It had already been revealed at the District Court level, before the case got to SCOTUS, that Commerce Secretary Wilbur Ross lied when he said the change was the result of a request from the Justice Department supposedly to better enforce the Voting Right Acts - you know the one the entire GOPper party is against - only to have it shown that he specifically asked the DOJ to come up with a reason to ask about citizenship.

Wilbur Ross
What's more, evidence came out in late May that the actual, conscious purpose of the question was to depress participation by Hispanic and Latinx immigrants and even citizens and thus enhance right-wing rule - because those folks tend to concentrate in areas more generally Democratic, which would lose representation through an undercount. That evidence is now the subject of a separate discovery process, one which the White House tried and failed to stop and while it technically was not part of the Supreme Court's decision, it's hard to imagine the justices weren't aware of it.

Okay. June 27, SCOTUS blocked the question. On July 2, the administration admitted defeat and stated that it had begun printing the census forms, minus the citizenship question.

On July 3, Tweetie-pie threw a tantrum, said the news that the administration had given up was "FAKE!" and so forced the DOJ to go back to district court with red faces and say they were still looking for legal pathways to include the question. The judge gave them until the afternoon of July 5 to come up with something, a deadline they failed to meet.

So of course the upshot of all this is that TP man is considering using an executive order to force the question into the census by ordering the Commerce Department to include it.

Which raises something else, something dark but which we can no longer ignore. Trying to force a citizenship question into the census by executive order would essentially mean defying the Supreme Court's order and the Constitution, which specifically assigns the job of overseeing the census to Congress. Which shouldn't surprise us since he has long defied Congress, denying its Constitutional authority over declaring war, denying its right to exercise any sort of oversight whatsoever, openly avowing that Congress can only know what he chooses to tell them.

He even defies the idea of leaving office, because those constitutional limits don't apply to him any more than any other ones do.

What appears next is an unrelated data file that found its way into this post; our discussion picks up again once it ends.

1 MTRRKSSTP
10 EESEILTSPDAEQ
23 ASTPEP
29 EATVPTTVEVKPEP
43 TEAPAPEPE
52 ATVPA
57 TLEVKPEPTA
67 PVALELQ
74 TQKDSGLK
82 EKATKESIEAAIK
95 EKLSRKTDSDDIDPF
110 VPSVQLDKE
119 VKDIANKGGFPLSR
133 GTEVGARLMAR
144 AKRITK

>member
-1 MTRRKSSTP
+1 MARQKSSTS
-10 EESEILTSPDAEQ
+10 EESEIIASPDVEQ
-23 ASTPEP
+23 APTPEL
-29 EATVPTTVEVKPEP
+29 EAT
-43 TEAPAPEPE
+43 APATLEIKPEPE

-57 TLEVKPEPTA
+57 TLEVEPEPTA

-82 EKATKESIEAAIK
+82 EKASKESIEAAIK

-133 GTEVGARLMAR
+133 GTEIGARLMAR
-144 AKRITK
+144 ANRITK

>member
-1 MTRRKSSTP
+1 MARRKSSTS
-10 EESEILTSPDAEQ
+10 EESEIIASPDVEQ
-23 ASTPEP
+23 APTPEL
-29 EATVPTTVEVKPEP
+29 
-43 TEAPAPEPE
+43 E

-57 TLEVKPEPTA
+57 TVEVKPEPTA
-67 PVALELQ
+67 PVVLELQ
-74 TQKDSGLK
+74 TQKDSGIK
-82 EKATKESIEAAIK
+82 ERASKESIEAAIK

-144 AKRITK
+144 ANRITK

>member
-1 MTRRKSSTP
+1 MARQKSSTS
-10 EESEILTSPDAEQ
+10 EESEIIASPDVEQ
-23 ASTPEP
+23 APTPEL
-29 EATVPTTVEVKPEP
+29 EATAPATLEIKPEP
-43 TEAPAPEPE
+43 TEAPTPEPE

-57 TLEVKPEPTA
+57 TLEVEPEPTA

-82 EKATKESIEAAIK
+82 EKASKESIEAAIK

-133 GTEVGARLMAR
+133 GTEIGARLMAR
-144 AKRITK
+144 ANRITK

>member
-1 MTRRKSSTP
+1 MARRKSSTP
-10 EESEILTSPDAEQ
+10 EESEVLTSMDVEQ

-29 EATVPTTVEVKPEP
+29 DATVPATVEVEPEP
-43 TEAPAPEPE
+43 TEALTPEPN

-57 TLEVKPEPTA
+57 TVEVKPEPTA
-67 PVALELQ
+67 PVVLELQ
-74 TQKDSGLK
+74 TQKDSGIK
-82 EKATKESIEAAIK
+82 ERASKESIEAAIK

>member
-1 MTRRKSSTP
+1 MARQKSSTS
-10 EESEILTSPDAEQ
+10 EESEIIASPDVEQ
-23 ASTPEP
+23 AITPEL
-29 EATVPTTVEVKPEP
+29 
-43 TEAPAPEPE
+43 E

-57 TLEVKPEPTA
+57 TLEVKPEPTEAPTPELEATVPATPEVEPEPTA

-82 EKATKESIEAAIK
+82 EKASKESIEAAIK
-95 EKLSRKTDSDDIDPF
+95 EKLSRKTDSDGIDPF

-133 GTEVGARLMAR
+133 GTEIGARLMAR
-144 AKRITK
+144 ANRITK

In March 2018, Trump praised Chinese President Xi Jinping for abolishing term limits and making himself president for life, saying "I think it's great. Maybe we'll have to give that a shot someday."

In April of this year, he said during a White House event for the Wounded Warrior Project that he would remain in the Oval Office "at least for 10 or 14 years."

On May, he retweeted Jerry Falwell Jr.'s tweet that "Trump should have 2 yrs added to his 1st term as pay back for" the Mueller investigation.

Damage from July 3 air strike
On June 16 he said in a series of tweets that his supporters "would demand that [he] stay longer" than 2024, which is when he would leave office if he won the 2020 presidential election.

People keep saying about this "it was a joke." Sorry, when you go to a thing at least four times, that's not a joke. That's something you're thinking about.

Nancy Pelosi: Are you listening?

Our other outrage is a bit of a reminder for you:

Early on July 3, an air strike hit a migrant detention center outside Tripoli, killing over 60 people and wounding scores more.

It was part of the campaign by the self-named Libyan National Army, lead by Trump-endorsed warlord Khalifa Haftar. The LNA, which holds eastern and much of southern Libya, launched an offensive in early April to seize control of Tripoli from forces aligned with the United Nations-recognized Government of National Accord.

The World Health Organization estimates that almost 1,000 people have been killed during the fighting, with 5,000 more wounded.

The UN Security Council has struggled with how to deal with the renewed violence because shortly after the offensive began, both the US and Russia declared that they could not support any resolution calling for a ceasefire. The Council couldn't do more than issue an anodyne denunciation of the July 3 attack because the US would not agree to anything more.

So what's the reminder? It's that in 2011, President Hopey-Changey, the Amazing Mr. O, loudly cheered on by a significant part of the supposedly progressive community, actively participated in the NATO-backed overthrow of Muammar Qaddafi's regime under the false pretense of "protecting civilians."